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Dr. Bob Lyons

Location: Ottawa, ON

Award: Innovation Award

Category: Survival & Safety

Year: 2004

Innovation:

Conceived and patented Safety Turtle, a potentially life-saving wristband for children. The wireless device triggers a remote alarm when immersed in water such as a swimming pool or lake. Adaptable to protect pets, seniors, disabled persons, man overboard and as a flood alert.

News Release

Safety Turtle® Helps Protect Toddlers from Drowning Accidents

Ottawa inventor of personal wireless alarm wins $10,000 Manning Award

Calgary, AB (September 13, 2004) - Safety Turtle® is a personal wireless alarm system designed to protect young children from drowning or serious injury in backyard swimming pools, lakes and other water hazards. Unlike other alarms that are triggered when a person enters a swimming pool area, the Safety Turtle system goes with and safeguards the child wherever he or she goes.

Inventor Bob Lyons, President of Terrapin Communications Inc. of Ottawa, Ont., has won a prestigious $10,000 Manning Innovation Award, sponsored by Noranda Inc., for his safety innovation that is helping to protect children, seniors, disabled persons and even pets from drowning.

Lyons, who has a PhD from Carleton University in Ottawa, has 25 years' experience developing analog and digital communications systems and products.

As a parent, he knows that a toddler can drown in the time it takes to answer the phone.

His Safety Turtle system includes a locking wristband, designed in the shape of a colourful turtle that is worn on the child's wrist. The wristband instantly detects immersion in water and sends a radio signal to a base station in the home, sounding a loud alarm. The Safety Turtle is designed so that rain and spray from lawn sprinklers won't trigger the alarm, but a toddler wading into a pool or lake will.

"Safety Turtle is the only alarm that works in a shared pool setting," Lyons says. "And wherever the child goes, Safety Turtle follows."

Swimming pools are a lot of fun. But they can also be deadly places for young children. Each year, among children ages 4 and under, there are approximately 400 residential swimming pool drownings and 3,000 near-drownings in Canada and the U.S., according to public health figures.

The best protection against such a tragedy is the constant supervision by the parent or adult, Lyons says. Homeowners should also secure their swimming pool, ideally with a four-sided pool safety fence with self-latching gate.

Ottawa grandparents Jack and Dorothy Hobbs always use Safety Turtle at their lakeside cottage, as a backup to keeping an eye on their three young grandchildren and to help protect other kids who visit. "It has given us security and peace of mind. We know it works and will work if needed," Jack says.

Lyons launched Safety Turtle in 1998. Terrapin Communications is now selling approximately 20,000 units per year in North America, Europe, South Africa, Australia and Latin America.

The product (www.safetyturtle.com) has been featured three times on Oprah Winfrey's popular TV show, has been recommended by the Good Housekeeping Institute, and has been displayed as one of Canada's brightest innovations at the Canadian Science and Technology Museum in Ottawa.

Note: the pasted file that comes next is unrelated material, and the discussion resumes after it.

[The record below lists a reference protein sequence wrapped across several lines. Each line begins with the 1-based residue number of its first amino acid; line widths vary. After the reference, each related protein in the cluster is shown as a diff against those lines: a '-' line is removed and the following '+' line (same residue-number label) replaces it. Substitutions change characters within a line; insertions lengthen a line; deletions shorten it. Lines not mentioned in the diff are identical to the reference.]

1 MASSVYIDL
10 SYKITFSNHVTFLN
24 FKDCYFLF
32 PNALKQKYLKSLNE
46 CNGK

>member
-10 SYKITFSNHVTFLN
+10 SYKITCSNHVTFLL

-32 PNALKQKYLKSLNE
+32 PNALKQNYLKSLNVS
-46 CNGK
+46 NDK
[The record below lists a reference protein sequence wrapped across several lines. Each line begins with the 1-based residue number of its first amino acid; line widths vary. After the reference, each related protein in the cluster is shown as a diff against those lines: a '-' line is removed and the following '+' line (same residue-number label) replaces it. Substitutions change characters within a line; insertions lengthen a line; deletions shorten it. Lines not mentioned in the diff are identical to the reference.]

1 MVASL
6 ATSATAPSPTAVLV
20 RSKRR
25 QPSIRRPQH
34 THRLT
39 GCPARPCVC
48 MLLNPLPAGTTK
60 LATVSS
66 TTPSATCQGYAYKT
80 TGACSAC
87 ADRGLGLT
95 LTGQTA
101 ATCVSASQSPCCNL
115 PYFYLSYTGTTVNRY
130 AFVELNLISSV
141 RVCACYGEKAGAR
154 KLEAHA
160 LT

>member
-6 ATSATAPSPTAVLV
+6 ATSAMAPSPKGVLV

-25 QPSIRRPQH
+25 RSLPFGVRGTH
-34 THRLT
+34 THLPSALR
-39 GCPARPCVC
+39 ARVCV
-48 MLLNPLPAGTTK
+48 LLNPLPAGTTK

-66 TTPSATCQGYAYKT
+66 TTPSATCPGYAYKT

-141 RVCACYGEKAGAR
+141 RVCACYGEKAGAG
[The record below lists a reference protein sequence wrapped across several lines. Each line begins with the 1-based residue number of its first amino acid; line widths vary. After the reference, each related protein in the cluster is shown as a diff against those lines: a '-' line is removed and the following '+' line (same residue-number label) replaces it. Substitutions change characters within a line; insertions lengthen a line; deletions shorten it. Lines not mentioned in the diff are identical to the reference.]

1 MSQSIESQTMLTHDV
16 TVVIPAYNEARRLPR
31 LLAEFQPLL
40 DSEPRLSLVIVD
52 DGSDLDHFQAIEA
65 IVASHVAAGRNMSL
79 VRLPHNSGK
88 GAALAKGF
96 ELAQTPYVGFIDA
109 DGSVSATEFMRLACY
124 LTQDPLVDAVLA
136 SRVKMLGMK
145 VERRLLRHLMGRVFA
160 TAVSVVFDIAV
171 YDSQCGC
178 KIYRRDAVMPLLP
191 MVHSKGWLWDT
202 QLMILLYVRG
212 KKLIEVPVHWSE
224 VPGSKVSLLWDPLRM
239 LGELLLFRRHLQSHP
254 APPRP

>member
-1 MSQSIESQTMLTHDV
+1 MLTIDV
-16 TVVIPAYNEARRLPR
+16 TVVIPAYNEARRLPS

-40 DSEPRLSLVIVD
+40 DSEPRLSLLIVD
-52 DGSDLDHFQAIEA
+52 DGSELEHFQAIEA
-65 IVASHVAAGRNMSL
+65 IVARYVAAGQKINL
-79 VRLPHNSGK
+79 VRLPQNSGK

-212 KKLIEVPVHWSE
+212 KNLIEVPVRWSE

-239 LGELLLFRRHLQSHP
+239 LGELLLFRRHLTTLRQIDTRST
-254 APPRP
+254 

Safety Turtle meets all government safety requirements for young children, and the extended-range, dual-alarm version complies with the ASTM Standard for Pool Alarms.

Since 1982, the annual Manning Awards program (www.manningawards.ca) has encouraged and rewarded leading Canadian innovators with more than $3 million in prize money. This year's four major winners, being announced throughout September, will share a total of $145,000. All will be honoured at the annual gala awards dinner Oct. 1 in Vancouver.

For more information about the award-winning Safety Turtle, please visit www.safetyturtle.com or contact Bob Lyons at (613)-271-0050 or email: lyons@terrapin.ca

For more information about the Ernest C. Manning Awards Foundation, please contact Donald Park, Executive Director, at (403)-645-8288 or e-mail: Don.Park@encana.com

Media Backgrounder

$10,000 Manning Innovation Award, Sponsored by Noranda Inc.

Bob Lyons, Safety Turtle®


As a parent with a keen interest in accident prevention, Bob Lyons knows that a child can drown in the time it takes to answer a phone.

"It's a big problem and it can happen to the average family with a backyard pool," he says.

"People think they're keeping an eye on their kids, but it's not adequate. Managing risk requires a layers-of-protection approach."

Lyons, who has a PhD in electrical engineering from Carleton University, has 25 years' experience developing analog and digital communications systems and products. He co-founded Square Peg Communications, a manufacturer of mobile satellite communications equipment.

Lyons conceived the idea of a personal alarm that could be worn by children and would, if they entered a water hazard, alert their parents or other adults nearby. By 1997, he had developed a "wireless alert" system that transmits a one-way radio signal from a water sensor to a receiver, or base station, 30 metres away. He formed Terrapin Communications, Inc. to bring his invention to market. (A terrapin is a North American freshwater turtle.)

In November 1998, after testing his production prototypes with local families who had young children and backyard swimming pools, Lyons officially launched his product at the International Pool & Spa Expo in New Orleans.

Swimming pools can be lots of fun. But they can also be deadly places for young children.

Each year, among children ages 4 and under, there are approximately 400 residential swimming pool drownings and 3,000 near-drownings in Canada and the U.S., according to public health figures. About one-third of the accidents occur at the homes of friends, neighbours or relatives.